Pre-eclampsia is a serious hypertensive complication that can occur during pregnancy. Hypertension only occurs in 10% of women during pregnancy and although pre-eclampsia complicates only 2% to 8% of pregnancies, it is still devastating and life-threatening for both the mother and the baby. It is estimated that pre-eclampsia causes death in approximately 76,000 women per year as well as 500,000 babies, a figure proportionate to 40% to worldwide HIV mortality. Eclampsia is an end-stage of the disease which is indicated by generalized seizures. In the UK, there has been a steady fall in the number of maternal deaths over the past few decades due to pre-eclampsia as can be seen in figure 1 as well as the complication rate due to hypertension in pregnancy. However, morbidity and mortality remain high in other parts of the world due to the sub-optimal maternity services. Therefore understanding the pathogenesis of this complication, as well as methods of diagnosing and treating this disease is essential. This report will focus on different a few of the pathophysiological features of the disease, diagnostic methods as well as the management of pre-eclampsia.
It is not uncommon in pregnant women to have a systolic blood pressure (BP) of 140mm Hg or higher and/or 90mm Hg or higher of diastolic BP, known as gestational hypertension. This is diagnosed after finding these readings on at least two occasions, 6 hours apart or more, in pregnant women who were normotensive before pregnancy and before 20 week’s gestation. In fact, one study reported nearly 40% of pregnant women were found to have BP of that figure. If the systolic BP is elevated at a minimum of 160mm Hg and/or diastolic BP is at least 110mm Hg and is sustained for 6 hours or more, it is considered severe gestational hypertension. During pregnancies, the most frequent cause of hypertension is gestational hypertension. In healthy nulliparous women, the rate ranges between 6% and 17%, whilst fascinatingly, the rate ranges between 2% and 4% in multiparous women. This rate is elevated in women with multifetal gestation as well as in women with previous pre-eclampsia. Some women with pre-eclampsia progressed into it from gestational hypertension. However, the gestational age at the time of diagnosis determines the rate of progression, with the rate reaching 50% when women develop gestational hypertension before 30 week’s gestation. Furthermore, some of these women may have undiagnosed chronic hypertension. It has also been shown that multiparous women are at an increased risk of pre-eclampsia with a change in a partner, suggesting that primiparity is important. It seems to be that particular men have an increased chance of fathering a pre-eclamptic pregnancy.
Preeclampsia is generally seen to be as a result of the presence of an abnormality in the placenta, more specifically, the cells that can be found in a placenta – the trophoblast cells. A subdivision of trophoblast cells that is in direct contact with maternal blood, is multinucleate syncytiotrophoblast, a type of trophoblast cell which forms the epithelial wall of the villi. Another subdivision of trophoblast is the mononuclear extravillous cytotrophoblast; this forms the decidua, which is defined as the tissue interface found within the uterus lining. The clinical manifestation is simply due to maternal endothelial dysfunction which in turn causes the systemic circulatory disturbances that patients present with. Two vast categories will be explored: placental and maternal preeclampsia. The main issue that emerges in placental pre-eclampsia, is due to the placenta being under hypoxic conditions with oxidative stress.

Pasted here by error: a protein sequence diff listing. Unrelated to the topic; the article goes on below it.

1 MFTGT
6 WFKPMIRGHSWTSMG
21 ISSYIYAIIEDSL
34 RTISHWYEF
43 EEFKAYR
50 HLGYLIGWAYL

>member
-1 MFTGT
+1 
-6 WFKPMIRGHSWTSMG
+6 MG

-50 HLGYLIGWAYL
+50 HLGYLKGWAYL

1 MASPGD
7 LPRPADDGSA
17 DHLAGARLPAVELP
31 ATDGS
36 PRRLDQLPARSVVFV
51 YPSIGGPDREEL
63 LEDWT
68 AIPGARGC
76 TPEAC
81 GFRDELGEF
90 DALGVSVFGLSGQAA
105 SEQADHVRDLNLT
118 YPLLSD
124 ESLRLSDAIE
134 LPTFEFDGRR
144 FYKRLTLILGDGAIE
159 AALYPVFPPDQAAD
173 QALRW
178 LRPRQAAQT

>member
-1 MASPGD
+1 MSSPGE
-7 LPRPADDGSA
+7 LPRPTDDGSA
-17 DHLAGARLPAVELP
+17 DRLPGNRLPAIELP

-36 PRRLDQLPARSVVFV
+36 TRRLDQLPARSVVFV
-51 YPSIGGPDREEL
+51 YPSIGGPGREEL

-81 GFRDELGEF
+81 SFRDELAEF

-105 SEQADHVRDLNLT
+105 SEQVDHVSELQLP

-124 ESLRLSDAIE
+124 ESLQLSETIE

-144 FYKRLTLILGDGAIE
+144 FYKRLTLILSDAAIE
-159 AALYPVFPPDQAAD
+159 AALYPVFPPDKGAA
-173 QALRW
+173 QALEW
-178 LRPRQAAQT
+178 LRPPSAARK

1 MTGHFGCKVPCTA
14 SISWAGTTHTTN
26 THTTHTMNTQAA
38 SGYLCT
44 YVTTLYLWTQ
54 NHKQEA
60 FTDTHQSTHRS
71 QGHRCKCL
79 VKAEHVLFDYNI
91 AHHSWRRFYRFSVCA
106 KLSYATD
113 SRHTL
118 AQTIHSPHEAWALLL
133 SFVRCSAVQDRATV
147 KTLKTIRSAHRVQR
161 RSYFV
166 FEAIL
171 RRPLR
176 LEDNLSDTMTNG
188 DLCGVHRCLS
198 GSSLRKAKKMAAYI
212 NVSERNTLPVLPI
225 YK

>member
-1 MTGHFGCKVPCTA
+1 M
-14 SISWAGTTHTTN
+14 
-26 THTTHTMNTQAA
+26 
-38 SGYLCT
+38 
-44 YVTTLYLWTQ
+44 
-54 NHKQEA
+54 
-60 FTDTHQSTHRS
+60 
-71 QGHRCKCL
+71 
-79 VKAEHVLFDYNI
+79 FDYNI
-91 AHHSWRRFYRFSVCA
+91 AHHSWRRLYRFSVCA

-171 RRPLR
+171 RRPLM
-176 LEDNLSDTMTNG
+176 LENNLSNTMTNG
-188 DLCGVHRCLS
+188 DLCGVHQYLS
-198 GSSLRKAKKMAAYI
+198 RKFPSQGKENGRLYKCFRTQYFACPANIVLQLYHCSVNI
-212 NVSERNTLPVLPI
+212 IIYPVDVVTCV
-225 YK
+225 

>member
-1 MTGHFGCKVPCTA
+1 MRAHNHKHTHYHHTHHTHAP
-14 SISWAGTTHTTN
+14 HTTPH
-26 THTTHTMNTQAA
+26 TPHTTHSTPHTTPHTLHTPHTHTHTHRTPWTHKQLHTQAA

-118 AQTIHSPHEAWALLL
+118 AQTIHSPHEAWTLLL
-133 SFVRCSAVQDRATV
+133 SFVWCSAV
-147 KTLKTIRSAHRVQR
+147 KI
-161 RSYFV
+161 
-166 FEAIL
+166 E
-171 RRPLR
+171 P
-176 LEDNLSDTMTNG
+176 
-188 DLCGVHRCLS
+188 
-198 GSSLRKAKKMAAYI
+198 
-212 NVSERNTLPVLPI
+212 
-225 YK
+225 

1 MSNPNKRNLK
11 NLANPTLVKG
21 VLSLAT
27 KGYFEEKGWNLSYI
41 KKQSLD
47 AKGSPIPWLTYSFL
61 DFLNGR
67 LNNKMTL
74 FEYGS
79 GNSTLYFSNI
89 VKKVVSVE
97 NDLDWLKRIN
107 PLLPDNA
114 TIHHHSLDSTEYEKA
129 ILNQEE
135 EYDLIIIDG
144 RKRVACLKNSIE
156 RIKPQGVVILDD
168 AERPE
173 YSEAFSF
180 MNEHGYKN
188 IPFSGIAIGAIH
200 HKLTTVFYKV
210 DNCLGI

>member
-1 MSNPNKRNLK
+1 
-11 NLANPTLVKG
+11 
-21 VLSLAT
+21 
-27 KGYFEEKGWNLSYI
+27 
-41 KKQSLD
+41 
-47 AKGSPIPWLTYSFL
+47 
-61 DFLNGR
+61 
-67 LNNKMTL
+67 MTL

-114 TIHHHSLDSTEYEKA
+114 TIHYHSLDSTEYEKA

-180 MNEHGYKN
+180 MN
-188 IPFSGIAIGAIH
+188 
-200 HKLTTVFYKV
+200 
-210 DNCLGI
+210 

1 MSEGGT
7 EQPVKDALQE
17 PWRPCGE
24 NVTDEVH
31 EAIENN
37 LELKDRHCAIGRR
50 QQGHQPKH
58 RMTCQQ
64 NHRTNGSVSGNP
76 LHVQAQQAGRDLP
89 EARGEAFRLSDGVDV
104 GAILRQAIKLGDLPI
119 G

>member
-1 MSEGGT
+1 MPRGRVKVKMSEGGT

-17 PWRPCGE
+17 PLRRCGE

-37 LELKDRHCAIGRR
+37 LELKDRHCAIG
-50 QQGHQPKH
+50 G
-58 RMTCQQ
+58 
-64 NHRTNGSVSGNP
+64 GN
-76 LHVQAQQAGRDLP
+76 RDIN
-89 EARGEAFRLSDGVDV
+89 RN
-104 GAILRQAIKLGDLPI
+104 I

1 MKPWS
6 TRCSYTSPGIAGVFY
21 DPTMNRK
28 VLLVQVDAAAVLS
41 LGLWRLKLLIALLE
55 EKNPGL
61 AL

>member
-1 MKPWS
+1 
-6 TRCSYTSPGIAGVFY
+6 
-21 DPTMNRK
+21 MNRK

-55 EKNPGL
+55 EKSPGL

General malaise, convulsions, or abdominal pain are some of the symptoms some women present with, however, the most commonly used diagnostic sign is hypertension. As the is a lack of diagnostic investigations specifically for pre-eclampsia, the initial diagnosis is based on clinical features. The severity of pre-eclampsia is mainly defined based on the patient’s blood pressure value along with the presence of proteinuria; any other characterizations are based on associated symptoms.
The method of measuring blood pressure during pregnancy had been under much debate. Until the late 1990s, Korotkoff phase IV (muffling of sound) was used instead of Korotkoff phase V (disappearance of sound) because, in some pregnant women, the sounds do not disappear. A randomised controlled trial comparing the results in hypertensive disorders in pregnancy managed based on either methods was published by The Lancet in 1998 demonstrated that an episode of severe hypertension was more likely to be present by a patient in the Korotkoff phase IV as it was more likely than diastolic hypertension would have been recorded. Nevertheless, the occurrence of severe hypertension, concurrent systolic and diastolic hypertension as well as detrimental maternal and foetal clinical result showed no discrepancy between the two methods. Consequently, after examining these results and considering that Korotkoff phase V is a better indication of intra-arterial pressure as well as being far more reproducible, the use Korotkoff phase V to classify diastolic BP was suggested and since has been implemented and used by the UK.
When measuring BP, the patient should be rested and reclined at an angle of 45. The blood pressure cuff should be a suitable size and placed at the same level as the patient’s heart. Due to many discrepancies in normal BP, numerous readings should be taken to confirm a diagnosis.
The changes in pre-eclampsia is generally the opposite of that of a normal pregnancy, as normal pregnancies usually have a considerable change in BP, with a 50% increase in blood volume as well as cardiac output, frequently accompanied by a fall in BP as a result of peripheral vasodilation.